Anonymous said...

Matthew Aid

On Monday, April 14, 1969 at 5:00 PM EST (1544Z), a Navy EC-121M
reconnaissance aircraft (PR-21/BuNo 135749) of Fleet Air Reconnaissance Squadron One (VQ-1) with a crew of 31, including nine Naval Security Group (NAVSECGRU) and Marine linguists, took off from Atsugi Naval Air Station,
Japan on a routine Beggar Shadow SIGINT collection mission over the Sea of Japan. The EC-121M had been directed to proceed to a point off the Musu Peninsula, where the aircraft was to orbit for several hours along a 120-mile long "track," then land at Osan Air Base in South Korea. The aircraft
commander had been ordered not to come any closer than 50 nautical miles to the North Korean coastline. This particular route had been flown by VQ-1 EC-121Ms for two years without incident, and the mission had been graded as
being "minimal risk." More than 190 similar missions had been previously flow by Navy and Air Force reconnaissance aircraft off North Korea's east coast during the first three months of 1969, all without incident. Six hours
after takeoff, the crew of the EC-121M transmitted a routine radio-teletype activity report at 11:00 PM EST, then disappeared off USAF radar screens at 11:50 PM EST, 90 miles southeast of the North Korean port of Chongjin. The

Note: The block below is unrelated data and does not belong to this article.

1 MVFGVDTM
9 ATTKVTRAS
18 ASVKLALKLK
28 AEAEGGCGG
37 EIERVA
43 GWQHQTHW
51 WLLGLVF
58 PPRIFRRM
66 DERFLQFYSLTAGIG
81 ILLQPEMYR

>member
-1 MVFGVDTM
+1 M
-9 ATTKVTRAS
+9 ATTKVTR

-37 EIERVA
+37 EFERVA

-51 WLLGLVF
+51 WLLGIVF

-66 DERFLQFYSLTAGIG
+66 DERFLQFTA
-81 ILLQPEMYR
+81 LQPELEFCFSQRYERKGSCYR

EC-121M mission had been monitored from the ground by Air Force radar
sites in Japan and South Korea, as well as by the USAFSS 6918th Security Squadron at Hakata, Japan and Detachment 1, 6922nd Security Wing at Osan Air Base, Korea (USA-31), which followed the flight by intercepting North
Korean air defense radar tracking transmissions. Air Force radars and USAFSS COMINT intercept operators in Korea had detected two NKAF MiGs flying towards the unarmed EC-121 prior the plane's disappearance. In addition, the intercept operators at the USAFSS listening post at Osan, South Korea, who were copying North Korean voice and morse air defense radio traffic, tracked the flight path of the EC-121 aircraft as well as the intercept course of the North Korean fighters. The NAVSECGRU listening post at
Kamiseya in Japan was also intercepting Russian PVO radar tracking of the EC-121M mission, giving NSA two sources of information as to the flight path